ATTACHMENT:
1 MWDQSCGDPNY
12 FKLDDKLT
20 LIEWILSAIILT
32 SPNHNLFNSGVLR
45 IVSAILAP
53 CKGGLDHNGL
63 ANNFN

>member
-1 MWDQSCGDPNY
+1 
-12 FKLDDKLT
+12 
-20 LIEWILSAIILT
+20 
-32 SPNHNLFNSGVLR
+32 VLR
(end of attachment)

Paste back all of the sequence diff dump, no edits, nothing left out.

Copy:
1 MWDQSCGDPNY
12 FKLDDKLT
20 LIEWILSAIILT
32 SPNHNLFNSGVLR
45 IVSAILAP
53 CKGGLDHNGL
63 ANNFN

>member
-1 MWDQSCGDPNY
+1 
-12 FKLDDKLT
+12 
-20 LIEWILSAIILT
+20 
-32 SPNHNLFNSGVLR
+32 VLR